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Showing posts for "Sheila A. Smith"

Early Postwar Attitudes on Constitutional Revision

by Sheila A. Smith and Guest Blogger for Sheila A. Smith
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This blog post is co-authored with Ayumi Teraoka, research associate for Japan studies at the Council on Foreign Relations and is part of a series entitled Will the Japanese Change Their Constitution?, in which leading experts discuss the prospects for revising Japan’s postwar constitution. Read more »

Japanese Public Opinion on Constitutional Revision

by Sheila A. Smith
A girl looks on as her mother casts her ballot for Japan's upper house election at a polling station in Tokyo, Japan July 10, 2016 (Issei Kato/REUTERS). A girl looks on as her mother casts her ballot for Japan's upper house election at a polling station in Tokyo, Japan July 10, 2016 (Issei Kato/REUTERS).

This blog post is part of a series entitled Will the Japanese Change Their Constitution?, in which leading experts discuss the prospects for revising Japan’s postwar constitution. Read more »

Voters Give Abe an Opening for Constitutional Debate

by Sheila A. Smith
Japan's Prime Minister Shinzo Abe (2nd L), who is also leader of the ruling Liberal Democratic Party (LDP), smiles with LDP policy chief Tomomi Inada (R), Secretary-General Sadakazu Tanigaki (2nd R) and Vice-President Masahiko Komura as they put a rosette on the name of a candidate who is expected to win the upper house election (REUTERS/Toru Hanai). Japan's Prime Minister Shinzo Abe (2nd L), who is also leader of the ruling Liberal Democratic Party (LDP), smiles with LDP policy chief Tomomi Inada (R), Secretary-General Sadakazu Tanigaki (2nd R) and Vice-President Masahiko Komura as they put a rosette on the name of a candidate who is expected to win the upper house election (REUTERS/Toru Hanai).

This blog post is part of a series entitled Will Japanese Change Their Constitution?, in which leading experts discuss the prospects for revising Japan’s postwar constitution. Read more »

A Personal Reflection on Today in Hiroshima

by Sheila A. Smith
President Barack Obama, flanked by Japanese Prime Minister Shinzo Abe, talks with atomic bomb survivor Sunao Tsuboi (Toru Hanai/REUTERS). President Barack Obama, flanked by Japanese Prime Minister Shinzo Abe, talks with atomic bomb survivor Sunao Tsuboi (Toru Hanai/REUTERS).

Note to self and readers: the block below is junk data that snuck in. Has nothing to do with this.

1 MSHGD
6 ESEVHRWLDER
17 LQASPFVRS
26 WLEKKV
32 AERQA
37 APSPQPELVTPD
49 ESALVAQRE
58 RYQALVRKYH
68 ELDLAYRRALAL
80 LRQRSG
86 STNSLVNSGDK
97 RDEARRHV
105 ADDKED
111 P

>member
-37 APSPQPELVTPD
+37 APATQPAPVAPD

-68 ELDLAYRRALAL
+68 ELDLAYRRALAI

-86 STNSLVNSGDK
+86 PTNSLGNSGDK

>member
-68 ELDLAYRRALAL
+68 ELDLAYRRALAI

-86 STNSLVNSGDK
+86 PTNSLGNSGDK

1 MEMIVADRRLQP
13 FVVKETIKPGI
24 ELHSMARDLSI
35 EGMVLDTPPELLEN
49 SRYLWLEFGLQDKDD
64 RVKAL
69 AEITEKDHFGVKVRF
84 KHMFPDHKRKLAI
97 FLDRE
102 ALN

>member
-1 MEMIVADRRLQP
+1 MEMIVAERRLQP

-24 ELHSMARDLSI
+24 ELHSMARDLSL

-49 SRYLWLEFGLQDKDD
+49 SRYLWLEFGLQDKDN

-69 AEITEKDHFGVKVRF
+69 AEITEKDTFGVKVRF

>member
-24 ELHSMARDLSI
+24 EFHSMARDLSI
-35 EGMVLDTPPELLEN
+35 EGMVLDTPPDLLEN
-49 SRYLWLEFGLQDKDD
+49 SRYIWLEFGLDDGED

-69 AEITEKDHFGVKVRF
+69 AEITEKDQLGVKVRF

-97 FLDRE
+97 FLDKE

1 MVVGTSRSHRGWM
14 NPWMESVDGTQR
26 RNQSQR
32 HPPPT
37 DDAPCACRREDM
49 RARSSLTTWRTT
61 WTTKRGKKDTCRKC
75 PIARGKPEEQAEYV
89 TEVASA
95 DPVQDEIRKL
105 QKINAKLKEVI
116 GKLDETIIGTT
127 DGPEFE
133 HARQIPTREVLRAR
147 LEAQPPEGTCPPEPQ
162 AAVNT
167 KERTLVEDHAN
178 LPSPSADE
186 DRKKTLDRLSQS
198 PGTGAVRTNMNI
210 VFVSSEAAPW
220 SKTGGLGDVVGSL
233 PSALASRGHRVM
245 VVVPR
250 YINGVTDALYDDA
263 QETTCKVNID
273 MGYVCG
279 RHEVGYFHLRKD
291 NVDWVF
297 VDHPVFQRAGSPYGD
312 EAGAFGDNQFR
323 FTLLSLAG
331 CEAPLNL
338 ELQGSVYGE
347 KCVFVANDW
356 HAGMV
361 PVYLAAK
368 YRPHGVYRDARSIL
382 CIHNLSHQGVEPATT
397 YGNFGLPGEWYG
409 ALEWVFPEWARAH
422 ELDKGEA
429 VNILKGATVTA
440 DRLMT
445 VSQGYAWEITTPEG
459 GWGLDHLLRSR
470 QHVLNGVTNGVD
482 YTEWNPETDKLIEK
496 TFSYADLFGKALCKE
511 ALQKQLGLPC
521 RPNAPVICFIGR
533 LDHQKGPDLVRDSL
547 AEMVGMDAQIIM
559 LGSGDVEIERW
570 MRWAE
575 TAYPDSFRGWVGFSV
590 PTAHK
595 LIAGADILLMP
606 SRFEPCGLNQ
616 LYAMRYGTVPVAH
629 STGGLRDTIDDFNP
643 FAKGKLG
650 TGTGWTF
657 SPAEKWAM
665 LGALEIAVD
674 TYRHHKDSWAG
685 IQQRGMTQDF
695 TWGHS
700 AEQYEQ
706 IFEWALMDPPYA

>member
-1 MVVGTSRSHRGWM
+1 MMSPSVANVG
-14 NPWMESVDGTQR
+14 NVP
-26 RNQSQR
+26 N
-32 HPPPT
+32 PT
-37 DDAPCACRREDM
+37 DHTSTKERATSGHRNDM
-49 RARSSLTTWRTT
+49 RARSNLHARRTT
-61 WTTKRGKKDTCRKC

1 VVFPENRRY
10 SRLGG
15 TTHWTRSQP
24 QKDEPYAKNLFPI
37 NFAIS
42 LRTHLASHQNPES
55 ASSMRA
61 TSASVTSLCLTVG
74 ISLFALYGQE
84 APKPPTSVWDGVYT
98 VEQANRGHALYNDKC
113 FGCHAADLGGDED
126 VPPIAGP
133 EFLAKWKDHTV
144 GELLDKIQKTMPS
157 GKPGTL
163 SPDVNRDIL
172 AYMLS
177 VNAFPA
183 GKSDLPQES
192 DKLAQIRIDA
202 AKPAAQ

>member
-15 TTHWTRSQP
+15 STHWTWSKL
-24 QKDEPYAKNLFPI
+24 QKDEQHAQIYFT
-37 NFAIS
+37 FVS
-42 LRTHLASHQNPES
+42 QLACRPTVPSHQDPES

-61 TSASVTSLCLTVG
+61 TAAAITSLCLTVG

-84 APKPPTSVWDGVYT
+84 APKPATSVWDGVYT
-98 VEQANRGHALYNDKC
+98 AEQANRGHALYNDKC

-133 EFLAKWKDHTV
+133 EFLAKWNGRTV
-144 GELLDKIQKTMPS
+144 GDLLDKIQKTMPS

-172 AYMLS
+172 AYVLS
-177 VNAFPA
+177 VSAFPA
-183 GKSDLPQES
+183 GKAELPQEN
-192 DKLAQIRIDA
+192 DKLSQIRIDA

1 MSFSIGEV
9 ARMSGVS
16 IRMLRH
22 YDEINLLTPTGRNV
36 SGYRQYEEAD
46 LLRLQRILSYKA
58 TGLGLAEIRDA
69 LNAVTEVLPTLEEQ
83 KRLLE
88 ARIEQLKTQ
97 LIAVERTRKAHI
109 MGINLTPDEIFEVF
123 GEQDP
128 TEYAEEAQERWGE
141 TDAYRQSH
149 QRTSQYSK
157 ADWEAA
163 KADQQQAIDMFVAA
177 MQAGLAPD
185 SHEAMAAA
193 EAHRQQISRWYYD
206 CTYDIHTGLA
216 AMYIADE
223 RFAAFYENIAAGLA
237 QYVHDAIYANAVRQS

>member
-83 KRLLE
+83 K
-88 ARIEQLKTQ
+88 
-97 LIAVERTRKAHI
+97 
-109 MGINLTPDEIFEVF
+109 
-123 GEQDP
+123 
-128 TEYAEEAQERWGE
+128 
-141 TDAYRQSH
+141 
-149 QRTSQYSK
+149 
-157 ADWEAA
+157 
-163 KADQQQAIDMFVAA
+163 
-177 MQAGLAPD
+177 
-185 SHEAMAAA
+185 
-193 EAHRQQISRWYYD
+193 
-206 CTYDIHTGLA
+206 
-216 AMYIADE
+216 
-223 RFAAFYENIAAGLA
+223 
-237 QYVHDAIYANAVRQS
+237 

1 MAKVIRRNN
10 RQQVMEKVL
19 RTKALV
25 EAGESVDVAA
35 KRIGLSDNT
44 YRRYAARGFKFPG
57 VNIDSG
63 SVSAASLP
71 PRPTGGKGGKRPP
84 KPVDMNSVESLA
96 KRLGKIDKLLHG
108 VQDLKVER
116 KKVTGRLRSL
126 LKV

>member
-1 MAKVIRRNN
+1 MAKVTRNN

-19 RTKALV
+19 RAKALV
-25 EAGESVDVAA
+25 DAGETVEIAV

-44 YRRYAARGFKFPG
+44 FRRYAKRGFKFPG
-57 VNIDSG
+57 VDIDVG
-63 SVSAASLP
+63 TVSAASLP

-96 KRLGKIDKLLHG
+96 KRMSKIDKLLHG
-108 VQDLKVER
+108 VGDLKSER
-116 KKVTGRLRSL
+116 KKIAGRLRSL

I woke up early this morning, before 4 a.m. in fact, to head to NPR to be live when President Barack Obama spoke in Hiroshima. As I drove across a dark and quiet Washington, DC, the president was already beginning what has to be his most moving speech to date. As my city was waking up, the entire Japanese nation was listening to our president, the first sitting U.S. president to visit the site of the atomic bombings. If you have not heard it, you should take a moment to read it here. Read more »

A Trilateral on the Mend

by Sheila A. Smith
U.S. President Barack Obama stands behind as South Korean President Park Geun-Hye (L) and Japanese Prime Minister Shinzo Abe shake hands at the end of their trilateral meeting at the Nuclear Security Summit in Washington March 31, 2016 (KEVIN LAMARQUE/REUTERS). U.S. President Barack Obama stands behind as South Korean President Park Geun-Hye (L) and Japanese Prime Minister Shinzo Abe shake hands at the end of their trilateral meeting at the Nuclear Security Summit in Washington March 31, 2016 (KEVIN LAMARQUE/REUTERS).

For the second time, President Barack Obama brought together President Park Geun-hye and Prime Minister Shinzo Abe for a trilateral summit on the sidelines of the Nuclear Security Summit. The first time in 2014 the president was facilitating a meeting the two leaders could not have on their own, but last week the improving relations between Seoul and Tokyo were obvious. While the United States has facilitated some of these improvements, ultimately it is North Korea and its provocations that brought the two U.S. allies back to the table. Whether the future of this trilateral can be bolder and more resilient remains to be seen. Read more »